It's  a few years ago now that I was heading out the door for a weekend and glanced at our dog who was staying behind with a friend. I noticed a trail of blood coming from his mouth. A further examination showed a growth and an immediate trip to the vet confirmed it was serious. Likely a cancer.
Robbie the dog was our very much loved golden retriever. We had got him after an awful few years when I was recovering from cancer and my dad had died from it too. He brought the laughter back in our lives. You could rely on that warm golden presence to make life feel better. By then he was thirteen with a heart condition but a good quality of life. The vet referred us to the Dick Vet hospital in Edinburgh. At the time we lived 80 miles away but we wanted to do our best for him and we were told they were the best, especially with oncology.
My daughter and I were welcomed warmly and efficiently. Care was taken of us all. We sat down with a from to fill in. I expected the usual stuff, name, vets name etc. but this form was different. It asked us about him, what he liked to do, what his favourite toy was, when he had his meals, who was important to him, what kind of walks he liked, where he slept. It was a way of getting know him, what mattered to him, and what helped his quality of life. 
I was so impressed. I felt trust in them because they cared about him, not as any dog but as himself. They cared about us too. Giving us good advice but also firmly saying we need to do whats right for him and his quality of life and ensure he had his dignity and the things in life that mattered to him. We took him home to die the next day, his cancer had spread and any options were uncertain of good outcomes and would have caused distress. But really we took him home to live. And he had a good few weeks, where we spoiled him, took him his favourite walks. When the time came to save him further pain and distress, he was surrounded by the people he loved. The kids, now adults, came home, we took him on his favourite walk, he said goodbye to his (and our) good friends (Kirsty and Margaret)  and then to the vet. It's a painful memory still because of all he meant to us but I know he had the best care possible, thanks to that holistic service and the love we all had for him.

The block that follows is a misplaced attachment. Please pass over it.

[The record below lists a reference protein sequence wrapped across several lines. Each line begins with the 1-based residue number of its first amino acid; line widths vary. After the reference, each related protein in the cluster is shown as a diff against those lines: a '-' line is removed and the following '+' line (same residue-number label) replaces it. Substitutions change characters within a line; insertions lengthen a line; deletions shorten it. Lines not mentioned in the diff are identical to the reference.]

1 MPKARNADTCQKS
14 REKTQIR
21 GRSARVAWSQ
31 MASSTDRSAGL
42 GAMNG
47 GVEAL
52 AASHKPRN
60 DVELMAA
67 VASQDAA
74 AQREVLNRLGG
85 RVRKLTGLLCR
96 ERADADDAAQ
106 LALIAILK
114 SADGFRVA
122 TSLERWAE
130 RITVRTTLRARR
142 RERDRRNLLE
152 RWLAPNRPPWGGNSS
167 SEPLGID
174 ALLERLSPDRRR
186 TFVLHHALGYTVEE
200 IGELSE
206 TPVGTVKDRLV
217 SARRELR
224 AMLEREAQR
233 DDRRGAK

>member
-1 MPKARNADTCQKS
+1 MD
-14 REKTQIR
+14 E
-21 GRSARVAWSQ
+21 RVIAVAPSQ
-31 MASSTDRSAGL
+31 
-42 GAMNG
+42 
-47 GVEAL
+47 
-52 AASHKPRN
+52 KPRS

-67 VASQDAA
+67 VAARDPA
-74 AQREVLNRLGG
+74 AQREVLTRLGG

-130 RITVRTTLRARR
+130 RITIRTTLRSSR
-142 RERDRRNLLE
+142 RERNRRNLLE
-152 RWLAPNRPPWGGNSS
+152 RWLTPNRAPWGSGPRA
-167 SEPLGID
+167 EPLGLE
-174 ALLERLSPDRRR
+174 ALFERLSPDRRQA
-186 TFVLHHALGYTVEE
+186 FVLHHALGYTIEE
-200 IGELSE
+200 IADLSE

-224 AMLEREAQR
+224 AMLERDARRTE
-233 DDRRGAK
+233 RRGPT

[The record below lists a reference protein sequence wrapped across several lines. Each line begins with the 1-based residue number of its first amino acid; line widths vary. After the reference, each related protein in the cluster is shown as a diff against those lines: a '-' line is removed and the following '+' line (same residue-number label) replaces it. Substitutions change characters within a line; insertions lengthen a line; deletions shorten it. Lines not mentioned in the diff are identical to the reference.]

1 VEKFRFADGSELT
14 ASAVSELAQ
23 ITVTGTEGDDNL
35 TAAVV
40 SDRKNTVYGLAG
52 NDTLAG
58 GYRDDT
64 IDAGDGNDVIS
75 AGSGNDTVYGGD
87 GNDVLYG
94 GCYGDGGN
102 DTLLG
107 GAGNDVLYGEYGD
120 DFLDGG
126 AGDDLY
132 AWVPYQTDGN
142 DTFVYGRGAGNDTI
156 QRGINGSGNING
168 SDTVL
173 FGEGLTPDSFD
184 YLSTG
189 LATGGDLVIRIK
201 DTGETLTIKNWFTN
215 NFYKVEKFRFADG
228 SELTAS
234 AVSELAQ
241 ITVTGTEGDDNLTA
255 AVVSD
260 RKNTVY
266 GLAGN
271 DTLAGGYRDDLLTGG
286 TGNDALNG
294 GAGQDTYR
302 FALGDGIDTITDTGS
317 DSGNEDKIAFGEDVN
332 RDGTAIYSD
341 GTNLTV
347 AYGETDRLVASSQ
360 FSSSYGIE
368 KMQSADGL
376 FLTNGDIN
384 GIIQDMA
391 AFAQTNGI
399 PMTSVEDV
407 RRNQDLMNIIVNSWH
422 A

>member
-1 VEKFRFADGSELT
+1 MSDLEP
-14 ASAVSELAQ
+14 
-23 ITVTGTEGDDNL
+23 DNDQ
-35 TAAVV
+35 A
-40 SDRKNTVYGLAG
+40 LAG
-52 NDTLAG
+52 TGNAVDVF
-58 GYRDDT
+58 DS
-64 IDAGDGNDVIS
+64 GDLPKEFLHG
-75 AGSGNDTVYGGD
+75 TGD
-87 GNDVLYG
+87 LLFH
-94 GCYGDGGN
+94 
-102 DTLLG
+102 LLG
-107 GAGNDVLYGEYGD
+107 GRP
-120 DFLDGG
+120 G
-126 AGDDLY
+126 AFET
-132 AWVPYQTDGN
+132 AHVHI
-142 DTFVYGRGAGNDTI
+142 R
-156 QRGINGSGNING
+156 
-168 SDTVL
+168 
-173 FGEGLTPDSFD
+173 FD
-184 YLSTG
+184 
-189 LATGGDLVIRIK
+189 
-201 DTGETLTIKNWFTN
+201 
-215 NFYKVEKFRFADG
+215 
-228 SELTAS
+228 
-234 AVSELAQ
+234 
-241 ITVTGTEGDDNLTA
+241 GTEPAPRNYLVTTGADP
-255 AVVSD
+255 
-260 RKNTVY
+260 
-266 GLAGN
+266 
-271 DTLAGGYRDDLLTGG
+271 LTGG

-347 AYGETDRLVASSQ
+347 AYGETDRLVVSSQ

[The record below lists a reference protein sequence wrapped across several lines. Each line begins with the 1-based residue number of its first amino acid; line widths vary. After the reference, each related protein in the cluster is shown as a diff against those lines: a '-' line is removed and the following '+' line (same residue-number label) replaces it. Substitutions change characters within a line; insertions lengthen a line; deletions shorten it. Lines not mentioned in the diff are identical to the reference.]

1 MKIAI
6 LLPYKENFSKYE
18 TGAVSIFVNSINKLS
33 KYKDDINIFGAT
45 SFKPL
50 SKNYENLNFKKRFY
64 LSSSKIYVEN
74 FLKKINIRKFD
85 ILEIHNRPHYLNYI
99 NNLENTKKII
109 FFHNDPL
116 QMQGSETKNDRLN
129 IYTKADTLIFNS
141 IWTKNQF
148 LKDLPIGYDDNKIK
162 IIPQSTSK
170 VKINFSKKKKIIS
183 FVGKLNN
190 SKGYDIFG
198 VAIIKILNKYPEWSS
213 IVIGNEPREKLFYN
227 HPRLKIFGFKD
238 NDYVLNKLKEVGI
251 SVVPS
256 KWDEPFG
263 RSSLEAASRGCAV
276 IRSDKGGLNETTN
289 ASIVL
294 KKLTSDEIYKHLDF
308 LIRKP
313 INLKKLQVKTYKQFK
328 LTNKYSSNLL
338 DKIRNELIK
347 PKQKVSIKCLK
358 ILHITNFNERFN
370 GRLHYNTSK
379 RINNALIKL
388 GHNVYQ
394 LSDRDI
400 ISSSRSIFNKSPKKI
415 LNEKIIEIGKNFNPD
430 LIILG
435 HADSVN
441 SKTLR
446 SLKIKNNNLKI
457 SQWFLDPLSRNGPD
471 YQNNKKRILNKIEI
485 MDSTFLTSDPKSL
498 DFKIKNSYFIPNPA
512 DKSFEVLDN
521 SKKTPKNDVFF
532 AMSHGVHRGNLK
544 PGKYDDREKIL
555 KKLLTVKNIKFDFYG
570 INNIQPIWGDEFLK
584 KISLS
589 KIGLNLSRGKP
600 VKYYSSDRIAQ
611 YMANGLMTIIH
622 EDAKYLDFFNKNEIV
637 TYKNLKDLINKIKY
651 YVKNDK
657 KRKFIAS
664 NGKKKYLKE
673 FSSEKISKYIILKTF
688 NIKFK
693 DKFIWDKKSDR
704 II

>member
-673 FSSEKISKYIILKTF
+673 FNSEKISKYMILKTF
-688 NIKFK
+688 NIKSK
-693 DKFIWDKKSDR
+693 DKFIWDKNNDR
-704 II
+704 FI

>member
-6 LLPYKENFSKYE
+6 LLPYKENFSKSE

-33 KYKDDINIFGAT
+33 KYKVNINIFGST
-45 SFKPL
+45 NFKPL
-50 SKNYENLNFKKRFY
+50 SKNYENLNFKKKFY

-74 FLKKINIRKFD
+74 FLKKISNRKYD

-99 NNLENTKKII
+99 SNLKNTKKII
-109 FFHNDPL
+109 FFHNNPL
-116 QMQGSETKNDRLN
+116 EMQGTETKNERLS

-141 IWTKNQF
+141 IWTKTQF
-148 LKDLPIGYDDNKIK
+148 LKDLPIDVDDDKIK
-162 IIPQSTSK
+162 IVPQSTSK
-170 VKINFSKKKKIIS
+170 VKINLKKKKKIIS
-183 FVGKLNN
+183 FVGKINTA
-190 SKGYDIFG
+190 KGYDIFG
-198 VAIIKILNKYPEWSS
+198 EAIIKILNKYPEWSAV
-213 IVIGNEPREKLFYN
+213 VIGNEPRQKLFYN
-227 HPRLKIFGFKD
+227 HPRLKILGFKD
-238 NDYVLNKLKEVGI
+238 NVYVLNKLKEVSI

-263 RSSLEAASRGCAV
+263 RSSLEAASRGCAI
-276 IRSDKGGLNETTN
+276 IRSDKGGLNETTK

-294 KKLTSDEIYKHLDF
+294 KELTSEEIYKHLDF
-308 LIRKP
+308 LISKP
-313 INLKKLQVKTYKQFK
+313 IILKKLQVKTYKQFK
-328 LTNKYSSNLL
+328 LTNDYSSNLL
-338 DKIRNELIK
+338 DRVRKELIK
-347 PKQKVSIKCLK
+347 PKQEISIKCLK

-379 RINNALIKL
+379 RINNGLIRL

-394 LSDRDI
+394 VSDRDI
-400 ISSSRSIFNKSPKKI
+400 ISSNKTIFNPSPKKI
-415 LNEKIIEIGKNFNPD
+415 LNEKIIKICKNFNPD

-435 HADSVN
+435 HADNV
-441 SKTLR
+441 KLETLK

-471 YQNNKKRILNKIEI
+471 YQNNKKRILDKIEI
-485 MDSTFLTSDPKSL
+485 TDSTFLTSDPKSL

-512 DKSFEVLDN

If my cancer comes back I want to go there, to the Dick Vet hospital, I said. They asked questions about Robbie, no one ever asked me the first time I had cancer. I was in my late 30's and had two young children. I felt strongly they needed to know me to know that people needed me. So the photo of my children I had taken with me to the hospital I displayed for all to see. I wanted them to know that my life was precious, I needed to be there for my family. I was treated with kindness and sympathy I  remember but I have no sense that they really knew me and what mattered to me. That, therefore, enhanced my sense of fear and isolation throughout the treatment. Twenty years later I can still feel it.
This week I had the honour of working with a group who are looking at how to improve their person-centred care. I love seeing the enthusiasm and passion that emerges as people see the difference that even small changes to people's lives. The woman who spoke of her experience as a carer for her husband with dementia was so powerful in her messages. Two of those messages stood out for me. One was that he has made it clear he wants to be free to do the things that matter to him, even if that puts him at risk. She also said let's not just focus on dying with dignity but ensure people are enabled to live with dignity too. She said it perfectly, do watch the video.